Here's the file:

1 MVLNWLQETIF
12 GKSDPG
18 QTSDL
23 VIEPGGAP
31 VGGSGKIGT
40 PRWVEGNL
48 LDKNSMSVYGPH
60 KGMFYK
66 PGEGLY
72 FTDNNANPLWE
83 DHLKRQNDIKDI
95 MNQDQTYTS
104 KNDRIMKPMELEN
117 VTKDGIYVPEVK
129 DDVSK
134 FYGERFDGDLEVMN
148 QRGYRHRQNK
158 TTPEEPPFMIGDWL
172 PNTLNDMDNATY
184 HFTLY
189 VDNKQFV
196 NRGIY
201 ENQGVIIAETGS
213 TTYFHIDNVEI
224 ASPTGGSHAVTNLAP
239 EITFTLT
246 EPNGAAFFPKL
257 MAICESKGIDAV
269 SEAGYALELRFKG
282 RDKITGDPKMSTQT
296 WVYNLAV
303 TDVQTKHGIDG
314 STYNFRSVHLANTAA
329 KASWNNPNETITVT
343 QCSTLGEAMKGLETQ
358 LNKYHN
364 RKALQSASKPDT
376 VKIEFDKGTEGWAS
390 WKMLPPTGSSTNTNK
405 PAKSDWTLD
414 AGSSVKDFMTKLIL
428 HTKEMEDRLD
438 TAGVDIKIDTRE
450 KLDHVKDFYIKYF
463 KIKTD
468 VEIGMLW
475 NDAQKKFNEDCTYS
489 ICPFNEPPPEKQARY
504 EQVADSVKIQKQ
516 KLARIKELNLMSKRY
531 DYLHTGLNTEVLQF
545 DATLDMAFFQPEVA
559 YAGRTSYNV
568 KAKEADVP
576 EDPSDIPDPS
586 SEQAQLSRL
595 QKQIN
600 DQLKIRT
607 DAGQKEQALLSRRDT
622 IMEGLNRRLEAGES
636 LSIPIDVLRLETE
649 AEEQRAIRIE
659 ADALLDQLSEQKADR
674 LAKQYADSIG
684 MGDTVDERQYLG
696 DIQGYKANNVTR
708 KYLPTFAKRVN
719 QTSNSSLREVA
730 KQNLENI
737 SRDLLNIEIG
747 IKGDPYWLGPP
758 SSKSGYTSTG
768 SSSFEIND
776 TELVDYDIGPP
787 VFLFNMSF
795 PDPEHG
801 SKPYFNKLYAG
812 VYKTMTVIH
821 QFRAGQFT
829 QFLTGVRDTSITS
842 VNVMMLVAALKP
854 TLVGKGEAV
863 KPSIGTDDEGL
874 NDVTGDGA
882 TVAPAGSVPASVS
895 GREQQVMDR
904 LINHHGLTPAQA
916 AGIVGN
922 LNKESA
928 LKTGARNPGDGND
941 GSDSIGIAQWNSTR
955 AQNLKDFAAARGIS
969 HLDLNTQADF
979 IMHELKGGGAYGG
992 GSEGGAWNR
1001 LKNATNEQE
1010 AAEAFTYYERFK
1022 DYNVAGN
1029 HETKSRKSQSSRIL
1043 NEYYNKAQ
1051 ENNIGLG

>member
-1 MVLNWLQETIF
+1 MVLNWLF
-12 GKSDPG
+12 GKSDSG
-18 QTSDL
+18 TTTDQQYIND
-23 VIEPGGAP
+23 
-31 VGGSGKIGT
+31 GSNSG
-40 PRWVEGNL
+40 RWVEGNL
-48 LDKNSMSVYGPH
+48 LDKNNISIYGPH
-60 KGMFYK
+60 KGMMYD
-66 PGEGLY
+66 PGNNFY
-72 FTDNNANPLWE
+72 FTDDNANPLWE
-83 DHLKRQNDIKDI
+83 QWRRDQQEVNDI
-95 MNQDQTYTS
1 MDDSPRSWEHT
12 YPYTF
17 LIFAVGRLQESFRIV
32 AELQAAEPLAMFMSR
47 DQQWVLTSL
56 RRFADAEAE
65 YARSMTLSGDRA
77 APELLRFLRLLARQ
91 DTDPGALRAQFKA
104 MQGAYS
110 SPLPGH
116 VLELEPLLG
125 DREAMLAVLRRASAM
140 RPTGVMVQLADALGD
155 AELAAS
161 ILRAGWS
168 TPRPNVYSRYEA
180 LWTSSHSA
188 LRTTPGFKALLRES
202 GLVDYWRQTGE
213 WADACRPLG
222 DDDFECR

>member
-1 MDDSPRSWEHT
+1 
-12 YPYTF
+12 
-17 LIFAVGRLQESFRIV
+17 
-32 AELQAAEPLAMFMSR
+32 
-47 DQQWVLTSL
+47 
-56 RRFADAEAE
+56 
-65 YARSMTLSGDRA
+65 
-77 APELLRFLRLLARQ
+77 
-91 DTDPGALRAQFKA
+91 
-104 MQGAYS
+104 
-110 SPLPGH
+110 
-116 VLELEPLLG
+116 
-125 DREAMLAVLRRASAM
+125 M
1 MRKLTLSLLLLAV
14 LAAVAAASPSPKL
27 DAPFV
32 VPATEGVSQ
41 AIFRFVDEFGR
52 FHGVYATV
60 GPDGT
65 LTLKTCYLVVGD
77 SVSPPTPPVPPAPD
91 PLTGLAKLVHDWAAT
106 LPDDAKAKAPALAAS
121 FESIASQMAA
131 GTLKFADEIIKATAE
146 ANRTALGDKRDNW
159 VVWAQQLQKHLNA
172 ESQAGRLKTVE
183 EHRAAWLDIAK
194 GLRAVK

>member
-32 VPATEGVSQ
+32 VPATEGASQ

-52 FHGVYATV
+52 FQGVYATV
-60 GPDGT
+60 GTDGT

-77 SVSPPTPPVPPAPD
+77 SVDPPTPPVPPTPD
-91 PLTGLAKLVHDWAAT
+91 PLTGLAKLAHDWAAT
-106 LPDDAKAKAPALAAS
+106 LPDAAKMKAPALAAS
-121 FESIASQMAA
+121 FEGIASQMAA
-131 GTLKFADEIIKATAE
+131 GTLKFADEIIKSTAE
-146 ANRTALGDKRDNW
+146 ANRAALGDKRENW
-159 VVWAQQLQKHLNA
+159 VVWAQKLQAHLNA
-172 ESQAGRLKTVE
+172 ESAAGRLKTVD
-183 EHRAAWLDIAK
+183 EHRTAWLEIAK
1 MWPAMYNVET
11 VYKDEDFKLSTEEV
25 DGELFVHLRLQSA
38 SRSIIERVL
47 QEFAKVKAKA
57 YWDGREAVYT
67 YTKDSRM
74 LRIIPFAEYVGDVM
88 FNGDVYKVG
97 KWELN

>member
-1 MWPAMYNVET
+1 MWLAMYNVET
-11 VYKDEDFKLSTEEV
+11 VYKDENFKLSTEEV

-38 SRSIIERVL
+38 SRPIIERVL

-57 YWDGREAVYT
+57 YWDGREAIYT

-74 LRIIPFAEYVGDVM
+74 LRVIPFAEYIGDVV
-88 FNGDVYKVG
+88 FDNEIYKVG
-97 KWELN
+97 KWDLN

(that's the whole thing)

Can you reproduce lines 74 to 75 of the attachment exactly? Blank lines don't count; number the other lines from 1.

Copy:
776 TELVDYDIGPP
787 VFLFNMSF